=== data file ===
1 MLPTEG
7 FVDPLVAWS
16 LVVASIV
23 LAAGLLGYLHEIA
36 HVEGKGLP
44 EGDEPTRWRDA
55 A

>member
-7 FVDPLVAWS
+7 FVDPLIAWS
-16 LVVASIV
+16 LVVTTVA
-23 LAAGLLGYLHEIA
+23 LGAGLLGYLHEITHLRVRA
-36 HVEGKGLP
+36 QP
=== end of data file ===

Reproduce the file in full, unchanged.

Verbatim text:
1 MLPTEG
7 FVDPLVAWS
16 LVVASIV
23 LAAGLLGYLHEIA
36 HVEGKGLP
44 EGDEPTRWRDA
55 A

>member
-7 FVDPLVAWS
+7 FVDPLIAWS
-16 LVVASIV
+16 LVVTTVA
-23 LAAGLLGYLHEIA
+23 LGAGLLGYLHEITHLRVRA
-36 HVEGKGLP
+36 QP